S. Dakota Bill Dictates Bathroom Use for Transgender Students
The bill is expected to be signed into law in the coming days.
3/2 Update: South Dakota Governor Dennis Daugaard vetoed the bill, citing potential conflicts with federal regulations. Read Camus Safety’s coverage of the veto here.
Students would be required to use bathroom facilities based on their biological sex under a South Dakota bill that passed the legislature Feb. 16.
Although the bill offers no punishment for schools or students who don’t follow it, some say schools could get stuck in legal conflicts in an area where state and federal law seems to clash.
In 2014, the Education Department ruled that under Title IX students are permitted to use bathroom facilities that correspond with their gender identity, meaning that schools in the state could potentially open themselves up to lawsuits regardless of which law they follow.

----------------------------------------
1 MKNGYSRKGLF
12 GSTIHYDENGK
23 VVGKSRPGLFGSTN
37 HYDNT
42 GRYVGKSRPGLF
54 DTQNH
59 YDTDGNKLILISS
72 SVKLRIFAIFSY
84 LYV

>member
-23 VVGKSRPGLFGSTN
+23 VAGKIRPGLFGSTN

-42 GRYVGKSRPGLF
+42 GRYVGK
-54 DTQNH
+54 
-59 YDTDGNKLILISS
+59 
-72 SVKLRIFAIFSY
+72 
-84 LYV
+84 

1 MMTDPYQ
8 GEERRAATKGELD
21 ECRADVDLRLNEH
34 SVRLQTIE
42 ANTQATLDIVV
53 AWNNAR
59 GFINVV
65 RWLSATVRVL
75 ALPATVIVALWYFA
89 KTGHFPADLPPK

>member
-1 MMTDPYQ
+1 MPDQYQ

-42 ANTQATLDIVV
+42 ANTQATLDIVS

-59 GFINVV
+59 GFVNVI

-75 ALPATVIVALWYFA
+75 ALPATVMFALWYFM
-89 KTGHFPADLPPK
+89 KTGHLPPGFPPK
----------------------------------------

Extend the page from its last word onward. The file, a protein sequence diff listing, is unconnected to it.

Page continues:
People supporting South Dakota’s bill say it aligns with the original language of Title IX, which stipulates that schools must have separate bathrooms for each sex. Schools could also allow transgender students in teacher bathrooms.
Opponents of the bill say those solutions are inconvenient for students, particularly if the nearest faculty bathroom is far away from classes.
Since the Supreme Court’s ruling for same sex marriage there have been several showdowns between state and federal governments. In Indiana, the government had to rescind a law passed that was determined to be discriminatory toward the LGBTQ community last year.
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